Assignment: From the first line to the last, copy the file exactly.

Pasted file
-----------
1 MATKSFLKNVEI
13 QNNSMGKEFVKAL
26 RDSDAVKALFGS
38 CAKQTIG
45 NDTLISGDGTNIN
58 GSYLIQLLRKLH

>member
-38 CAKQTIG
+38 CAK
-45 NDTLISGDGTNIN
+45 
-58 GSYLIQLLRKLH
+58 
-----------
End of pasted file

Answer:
1 MATKSFLKNVEI
13 QNNSMGKEFVKAL
26 RDSDAVKALFGS
38 CAKQTIG
45 NDTLISGDGTNIN
58 GSYLIQLLRKLH

>member
-38 CAKQTIG
+38 CAK
-45 NDTLISGDGTNIN
+45 
-58 GSYLIQLLRKLH
+58 